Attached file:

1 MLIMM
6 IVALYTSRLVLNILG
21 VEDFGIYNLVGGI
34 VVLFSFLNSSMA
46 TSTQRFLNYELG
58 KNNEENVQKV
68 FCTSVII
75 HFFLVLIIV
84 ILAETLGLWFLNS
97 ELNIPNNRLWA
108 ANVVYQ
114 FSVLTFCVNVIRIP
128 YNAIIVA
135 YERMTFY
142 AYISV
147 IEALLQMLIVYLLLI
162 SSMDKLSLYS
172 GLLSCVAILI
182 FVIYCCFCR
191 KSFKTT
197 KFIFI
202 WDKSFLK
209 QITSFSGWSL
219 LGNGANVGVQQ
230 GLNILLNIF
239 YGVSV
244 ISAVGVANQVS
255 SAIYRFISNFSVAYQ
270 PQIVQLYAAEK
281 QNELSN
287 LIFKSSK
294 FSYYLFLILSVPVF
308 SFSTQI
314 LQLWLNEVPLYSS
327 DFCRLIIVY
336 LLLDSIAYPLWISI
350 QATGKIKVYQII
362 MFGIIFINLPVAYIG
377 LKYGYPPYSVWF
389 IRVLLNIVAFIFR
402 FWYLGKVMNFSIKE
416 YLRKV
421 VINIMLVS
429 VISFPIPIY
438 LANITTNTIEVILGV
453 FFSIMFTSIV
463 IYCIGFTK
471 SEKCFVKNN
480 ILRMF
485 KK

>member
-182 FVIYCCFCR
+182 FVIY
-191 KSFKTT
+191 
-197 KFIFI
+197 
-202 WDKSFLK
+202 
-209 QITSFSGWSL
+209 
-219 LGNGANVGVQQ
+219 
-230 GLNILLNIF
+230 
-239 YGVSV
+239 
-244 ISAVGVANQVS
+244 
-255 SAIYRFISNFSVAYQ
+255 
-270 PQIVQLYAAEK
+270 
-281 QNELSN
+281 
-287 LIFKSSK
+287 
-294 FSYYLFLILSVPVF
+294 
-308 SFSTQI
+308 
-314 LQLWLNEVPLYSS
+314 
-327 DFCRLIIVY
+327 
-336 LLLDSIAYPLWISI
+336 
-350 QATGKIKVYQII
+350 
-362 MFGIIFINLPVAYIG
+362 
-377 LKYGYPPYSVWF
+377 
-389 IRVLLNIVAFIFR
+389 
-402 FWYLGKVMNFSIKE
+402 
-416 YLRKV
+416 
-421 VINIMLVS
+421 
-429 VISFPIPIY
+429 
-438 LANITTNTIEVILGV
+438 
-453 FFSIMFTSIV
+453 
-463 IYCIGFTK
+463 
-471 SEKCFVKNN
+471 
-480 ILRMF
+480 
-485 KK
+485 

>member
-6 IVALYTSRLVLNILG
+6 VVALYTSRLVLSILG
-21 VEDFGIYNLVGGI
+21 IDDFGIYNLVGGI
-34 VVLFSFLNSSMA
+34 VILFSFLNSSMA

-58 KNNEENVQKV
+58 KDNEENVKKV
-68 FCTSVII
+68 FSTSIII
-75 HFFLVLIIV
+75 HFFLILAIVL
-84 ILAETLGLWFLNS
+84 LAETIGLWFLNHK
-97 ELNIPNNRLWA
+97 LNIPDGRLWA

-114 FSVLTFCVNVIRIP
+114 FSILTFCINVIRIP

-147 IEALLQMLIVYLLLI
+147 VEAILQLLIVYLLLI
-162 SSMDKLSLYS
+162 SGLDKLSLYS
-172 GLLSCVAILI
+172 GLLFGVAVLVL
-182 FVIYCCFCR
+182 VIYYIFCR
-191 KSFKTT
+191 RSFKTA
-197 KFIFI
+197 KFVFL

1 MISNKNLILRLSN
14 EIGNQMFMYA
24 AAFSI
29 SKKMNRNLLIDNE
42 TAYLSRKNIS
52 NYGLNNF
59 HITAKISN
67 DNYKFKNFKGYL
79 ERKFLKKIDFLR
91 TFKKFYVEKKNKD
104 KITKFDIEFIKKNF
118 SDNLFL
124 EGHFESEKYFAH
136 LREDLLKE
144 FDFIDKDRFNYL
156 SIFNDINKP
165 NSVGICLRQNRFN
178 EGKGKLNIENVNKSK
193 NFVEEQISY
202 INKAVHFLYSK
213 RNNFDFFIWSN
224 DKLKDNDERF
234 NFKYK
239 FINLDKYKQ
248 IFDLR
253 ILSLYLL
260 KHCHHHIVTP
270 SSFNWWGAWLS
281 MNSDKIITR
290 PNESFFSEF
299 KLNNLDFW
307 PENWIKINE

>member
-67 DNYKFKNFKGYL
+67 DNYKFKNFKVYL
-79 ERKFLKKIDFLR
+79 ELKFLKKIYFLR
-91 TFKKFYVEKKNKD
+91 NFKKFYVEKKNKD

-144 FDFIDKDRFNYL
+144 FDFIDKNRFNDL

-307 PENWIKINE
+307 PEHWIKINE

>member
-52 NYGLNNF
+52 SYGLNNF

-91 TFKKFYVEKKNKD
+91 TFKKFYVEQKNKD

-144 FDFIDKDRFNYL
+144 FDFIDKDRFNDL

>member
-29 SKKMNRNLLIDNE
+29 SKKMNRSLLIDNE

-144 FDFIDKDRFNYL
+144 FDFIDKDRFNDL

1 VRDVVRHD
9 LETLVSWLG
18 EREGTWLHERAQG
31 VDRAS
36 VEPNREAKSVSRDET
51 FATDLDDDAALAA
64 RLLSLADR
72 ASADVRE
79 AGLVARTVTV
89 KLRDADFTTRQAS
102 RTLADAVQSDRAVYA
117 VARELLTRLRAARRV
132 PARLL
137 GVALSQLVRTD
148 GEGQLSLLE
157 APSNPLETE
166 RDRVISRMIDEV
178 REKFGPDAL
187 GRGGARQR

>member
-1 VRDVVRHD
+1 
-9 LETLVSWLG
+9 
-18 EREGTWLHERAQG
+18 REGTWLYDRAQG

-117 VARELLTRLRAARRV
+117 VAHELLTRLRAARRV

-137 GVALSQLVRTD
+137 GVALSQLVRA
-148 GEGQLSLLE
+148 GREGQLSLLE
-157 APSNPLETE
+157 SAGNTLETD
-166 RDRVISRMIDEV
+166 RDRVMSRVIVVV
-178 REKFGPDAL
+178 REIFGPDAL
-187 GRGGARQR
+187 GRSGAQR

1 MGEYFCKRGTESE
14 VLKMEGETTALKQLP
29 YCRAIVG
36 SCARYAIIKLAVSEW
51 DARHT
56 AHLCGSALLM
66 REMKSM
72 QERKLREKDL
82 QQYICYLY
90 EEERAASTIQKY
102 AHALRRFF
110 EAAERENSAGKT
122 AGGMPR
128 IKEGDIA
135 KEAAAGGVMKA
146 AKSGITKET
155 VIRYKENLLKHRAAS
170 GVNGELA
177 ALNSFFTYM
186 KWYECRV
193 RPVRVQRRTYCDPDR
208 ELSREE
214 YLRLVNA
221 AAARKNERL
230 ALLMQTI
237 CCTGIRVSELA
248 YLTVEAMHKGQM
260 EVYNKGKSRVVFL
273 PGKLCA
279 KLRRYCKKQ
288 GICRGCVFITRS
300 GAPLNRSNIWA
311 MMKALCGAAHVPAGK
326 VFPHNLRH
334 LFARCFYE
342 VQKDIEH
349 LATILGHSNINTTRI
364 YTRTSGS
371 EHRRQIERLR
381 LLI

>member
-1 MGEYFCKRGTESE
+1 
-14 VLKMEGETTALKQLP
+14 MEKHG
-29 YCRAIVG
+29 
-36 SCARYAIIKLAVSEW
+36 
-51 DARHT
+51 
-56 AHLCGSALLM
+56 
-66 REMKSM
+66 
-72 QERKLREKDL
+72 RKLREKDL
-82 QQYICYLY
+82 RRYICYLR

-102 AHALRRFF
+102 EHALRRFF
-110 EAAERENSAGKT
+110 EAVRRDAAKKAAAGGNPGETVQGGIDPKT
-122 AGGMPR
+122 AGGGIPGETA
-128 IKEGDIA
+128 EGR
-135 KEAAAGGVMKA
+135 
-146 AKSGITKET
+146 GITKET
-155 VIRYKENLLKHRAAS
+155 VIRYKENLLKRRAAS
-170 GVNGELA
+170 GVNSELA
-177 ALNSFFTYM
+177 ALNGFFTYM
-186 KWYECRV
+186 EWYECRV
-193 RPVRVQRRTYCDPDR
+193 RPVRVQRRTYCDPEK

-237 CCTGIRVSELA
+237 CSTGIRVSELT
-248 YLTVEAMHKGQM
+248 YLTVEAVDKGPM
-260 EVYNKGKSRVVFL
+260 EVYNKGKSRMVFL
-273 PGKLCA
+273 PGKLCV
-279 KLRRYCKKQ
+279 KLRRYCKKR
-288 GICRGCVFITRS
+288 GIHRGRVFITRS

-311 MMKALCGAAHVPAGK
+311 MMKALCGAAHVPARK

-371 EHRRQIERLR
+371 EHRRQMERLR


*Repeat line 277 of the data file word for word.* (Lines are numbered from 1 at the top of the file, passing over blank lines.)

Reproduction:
342 VQKDIEH